Native or modified Lecithins are widely used as a multifunctional ingredient in the food industry. A fractionation process of sunflower Lecithin (a non GMO product) with absolute ethanol was used for obtaining enriched fractions in certain phospholipids under different experimental conditions (temperature 35–65 °C, time of fractionation 30–90 min, ethanol/Lecithin ratio 2:1, 3:1). Phospholipid enrichment in PC and PI fractions was obtained and analyzed by 31P NMR determinations. The percent extraction coefficients for different phospholipids (%EPC, %EPE and %EPI) in both fractions were calculated. Values of %EPC in PC fractions significantly increased (p < 0.05) from 12.8 (35 °C, 30 min, 2:1) to 57.7 (65 °C, 90 min, 3:1) at increasing temperature and incubation time. %EPE varied from 3.0 to 18.3 in the same fraction while %EPI presented lower values (<3%) under all the conditions assayed. The study of the effect of the operating conditions on the fractionation process evidenced a relevant influence of temperature, incubation time and to a minor extent of the ethanol/Lecithin ratio on the enriched fraction yield% and selectivity of the main phospholipids (PC, PI, PE) estimated by %EPL. Response surface methodology (RSM) was utilized to explain the influence of the different parameters to optimize this process.

  • update on vegetable Lecithin and phospholipid technologies
    European Journal of Lipid Science and Technology, 2008
    Co-Authors: W. Van Nieuwenhuyzen, Mabel C. Tomás
    Abstract:

    This paper reviews the production technologies for sourcing Lecithins from the oil-bearing seeds soybean, rapeseed and sunflower kernel. The phospholipid composition is measured by newly developed HPLC-LSD and 31P-NMR methods. The phospholipid compositions of the three types of Lecithin show small differences, while the fatty acidacid composition is largely equivalent to the oil source. Regulatory specifications (FAO/WHO, EU, FCC) and DGF and AOCS analytical methods for product quality are compiled. Phospholipid modifications by enzymatic hydrhydrolysis, solvent fractionation, acetylating and hydroxylation processes result in Lecithins with specific enhanced hydrophilicity and oil-in-water emulsifying properties. New available phospholipase and lipase enzymes represent opportunities for the esterification of phospholipids with special omega fatty acids and serine groups. Application characteristics are given for use in yellow fat spreads, baked goods, chocolate, agglomerated instant powders, liposome encapsulation, animal feed, food supplements and pharmaceutics.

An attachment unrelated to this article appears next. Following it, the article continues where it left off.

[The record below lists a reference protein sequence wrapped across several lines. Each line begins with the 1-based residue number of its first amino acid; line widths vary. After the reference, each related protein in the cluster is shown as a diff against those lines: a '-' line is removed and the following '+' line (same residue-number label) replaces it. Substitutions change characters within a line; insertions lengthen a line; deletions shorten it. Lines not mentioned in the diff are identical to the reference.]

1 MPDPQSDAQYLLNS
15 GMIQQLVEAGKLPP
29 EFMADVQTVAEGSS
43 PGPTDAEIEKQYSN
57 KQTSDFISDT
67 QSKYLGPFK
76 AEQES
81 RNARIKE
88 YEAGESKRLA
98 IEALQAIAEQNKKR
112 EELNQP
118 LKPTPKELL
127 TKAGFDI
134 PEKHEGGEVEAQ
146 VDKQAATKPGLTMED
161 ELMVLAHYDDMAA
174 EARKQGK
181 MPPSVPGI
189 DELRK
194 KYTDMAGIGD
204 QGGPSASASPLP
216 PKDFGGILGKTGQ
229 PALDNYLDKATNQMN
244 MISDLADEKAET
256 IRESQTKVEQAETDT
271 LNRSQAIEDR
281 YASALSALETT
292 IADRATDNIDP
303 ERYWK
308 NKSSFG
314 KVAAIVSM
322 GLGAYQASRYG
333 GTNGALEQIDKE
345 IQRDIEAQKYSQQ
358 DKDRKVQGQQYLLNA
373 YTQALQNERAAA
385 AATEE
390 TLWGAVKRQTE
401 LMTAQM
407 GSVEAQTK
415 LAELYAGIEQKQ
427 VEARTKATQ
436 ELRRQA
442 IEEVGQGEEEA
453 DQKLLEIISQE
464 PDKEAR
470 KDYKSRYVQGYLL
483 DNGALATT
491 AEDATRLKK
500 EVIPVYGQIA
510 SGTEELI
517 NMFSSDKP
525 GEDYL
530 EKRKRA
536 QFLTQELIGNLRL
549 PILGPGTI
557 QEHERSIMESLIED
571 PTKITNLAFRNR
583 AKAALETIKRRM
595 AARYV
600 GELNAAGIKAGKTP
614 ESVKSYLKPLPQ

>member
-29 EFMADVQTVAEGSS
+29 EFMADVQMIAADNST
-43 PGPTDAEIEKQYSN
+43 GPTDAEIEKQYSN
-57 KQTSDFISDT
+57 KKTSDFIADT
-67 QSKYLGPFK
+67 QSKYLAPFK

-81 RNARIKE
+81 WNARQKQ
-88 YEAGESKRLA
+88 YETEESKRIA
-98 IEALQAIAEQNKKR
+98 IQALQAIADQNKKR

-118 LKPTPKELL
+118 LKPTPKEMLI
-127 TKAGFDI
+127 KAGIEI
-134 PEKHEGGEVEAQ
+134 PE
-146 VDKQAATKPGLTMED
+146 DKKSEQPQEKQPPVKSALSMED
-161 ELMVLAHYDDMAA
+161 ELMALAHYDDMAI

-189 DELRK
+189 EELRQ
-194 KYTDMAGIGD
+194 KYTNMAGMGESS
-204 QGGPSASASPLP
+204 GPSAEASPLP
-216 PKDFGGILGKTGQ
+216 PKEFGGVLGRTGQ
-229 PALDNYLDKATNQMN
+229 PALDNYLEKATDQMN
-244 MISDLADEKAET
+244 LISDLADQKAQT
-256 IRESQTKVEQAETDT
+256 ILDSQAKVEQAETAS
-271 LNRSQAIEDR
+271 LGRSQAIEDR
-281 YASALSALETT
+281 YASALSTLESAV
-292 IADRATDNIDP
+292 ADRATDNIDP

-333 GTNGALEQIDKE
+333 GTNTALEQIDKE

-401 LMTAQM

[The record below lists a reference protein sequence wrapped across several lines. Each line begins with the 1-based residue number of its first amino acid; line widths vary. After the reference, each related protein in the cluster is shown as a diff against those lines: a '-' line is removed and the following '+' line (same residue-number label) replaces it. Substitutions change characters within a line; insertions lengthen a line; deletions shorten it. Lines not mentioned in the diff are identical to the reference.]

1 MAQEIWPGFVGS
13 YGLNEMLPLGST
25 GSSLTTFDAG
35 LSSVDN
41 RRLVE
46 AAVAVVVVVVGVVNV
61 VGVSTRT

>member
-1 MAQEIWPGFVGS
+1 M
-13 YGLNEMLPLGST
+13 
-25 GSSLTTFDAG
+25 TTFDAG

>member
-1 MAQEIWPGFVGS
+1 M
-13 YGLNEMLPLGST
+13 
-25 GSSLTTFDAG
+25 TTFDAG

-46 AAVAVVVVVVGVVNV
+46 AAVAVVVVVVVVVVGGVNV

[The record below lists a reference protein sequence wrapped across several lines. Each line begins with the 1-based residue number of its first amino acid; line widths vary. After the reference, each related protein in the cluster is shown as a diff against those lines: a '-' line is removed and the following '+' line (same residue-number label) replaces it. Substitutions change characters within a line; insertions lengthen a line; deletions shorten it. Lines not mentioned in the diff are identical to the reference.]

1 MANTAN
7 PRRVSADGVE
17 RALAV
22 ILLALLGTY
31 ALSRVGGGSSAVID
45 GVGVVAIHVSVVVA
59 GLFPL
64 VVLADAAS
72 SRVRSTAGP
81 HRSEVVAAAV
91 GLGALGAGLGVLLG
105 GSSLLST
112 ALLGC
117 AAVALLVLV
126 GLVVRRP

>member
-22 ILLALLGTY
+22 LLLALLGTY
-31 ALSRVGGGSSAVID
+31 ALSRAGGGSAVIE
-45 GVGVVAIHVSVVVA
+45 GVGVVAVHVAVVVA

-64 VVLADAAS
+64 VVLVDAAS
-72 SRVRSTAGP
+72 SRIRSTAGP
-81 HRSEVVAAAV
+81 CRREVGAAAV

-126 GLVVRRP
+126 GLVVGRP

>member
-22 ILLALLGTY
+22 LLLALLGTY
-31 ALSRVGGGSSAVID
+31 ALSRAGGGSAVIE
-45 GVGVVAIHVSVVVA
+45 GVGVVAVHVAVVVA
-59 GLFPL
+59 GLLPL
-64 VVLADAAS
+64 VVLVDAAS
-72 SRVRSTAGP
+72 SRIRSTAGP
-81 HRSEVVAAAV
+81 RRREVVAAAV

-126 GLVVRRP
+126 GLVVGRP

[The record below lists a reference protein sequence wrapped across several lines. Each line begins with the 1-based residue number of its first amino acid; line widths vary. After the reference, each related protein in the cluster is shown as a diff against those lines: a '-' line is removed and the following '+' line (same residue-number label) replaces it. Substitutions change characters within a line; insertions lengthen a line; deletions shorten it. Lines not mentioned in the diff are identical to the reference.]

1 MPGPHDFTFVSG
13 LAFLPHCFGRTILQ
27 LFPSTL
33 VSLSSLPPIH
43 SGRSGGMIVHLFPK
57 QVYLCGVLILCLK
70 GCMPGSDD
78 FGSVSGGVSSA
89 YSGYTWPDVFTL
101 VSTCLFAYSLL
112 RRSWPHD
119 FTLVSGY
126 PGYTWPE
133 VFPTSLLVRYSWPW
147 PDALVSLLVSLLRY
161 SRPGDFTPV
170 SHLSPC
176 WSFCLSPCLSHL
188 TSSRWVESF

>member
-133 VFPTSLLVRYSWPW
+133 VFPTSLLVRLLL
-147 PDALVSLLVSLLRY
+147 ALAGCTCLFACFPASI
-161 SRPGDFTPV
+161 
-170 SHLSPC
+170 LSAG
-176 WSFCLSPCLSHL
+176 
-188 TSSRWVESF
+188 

A Tourrette – One of the best experts on this subject based on the ideXlab platform.

  • synthesis of sponge mesoporous silicas from Lecithin dodecylamine mixed micelles in ethanol water media a route towards efficient biocatalysts
    Microporous and Mesoporous Materials, 2007
    Co-Authors: Anne Galarneau, G Renard, M Mureseanu, A Tourrette
    Abstract:

    Mixed-micelles of long-chain phosphatidylcholine and surfactants are of considerable scientific and biomedical interest. Lecithins are natural phospholipids from egg or soybean. Lecithin/dodecylamine mixed-micelles in an alcoholic/aqueous media allow to template the formation of sponge mesoporous silisilica (SMS) materials through a self-assembly process between mixed-micelles and tetraethoxysilane (TEOS). SMS synthesis adds a porosity control to the classical sol–gel synthesis used for enzymes encapsulation. We are reporting here the key parameters of SMS synthesis procedure (amount of amine, TEOS, ethanol, water, Lecithin nature, salt addition, etc.), as well as a fine description of SMS structure by TEM. SMS features an isotropic 3-dimensional (3-D) pore structure similarly to SBA-16, but with a lower degree of mesoscopic structural order. Its porosity results from cavities and connecting channels, whose length is controlled by the synthesis conditions. Cavity diameters can reach 4.7 nm in accordance to the Lecithin maximum alkyl chain length. Surface areas range from 300 to 800 m2/g, and pore volumes from 0.30 to 0.85 mL/g. The use of lactose as an enzyme stabilizing agent does not change the pore structure of SMS. A very fragile enzyme, alcohol dehydrogenase, has been successfully encapsulated by this way, providing the first example of successful entrapment of this enzyme in an inorganic matrix. SMS encapsulation procedure is biomolecules friendly and opens a bright perspective for biomolecules processing for biocatalysis, biosensors or biofuel cell applications.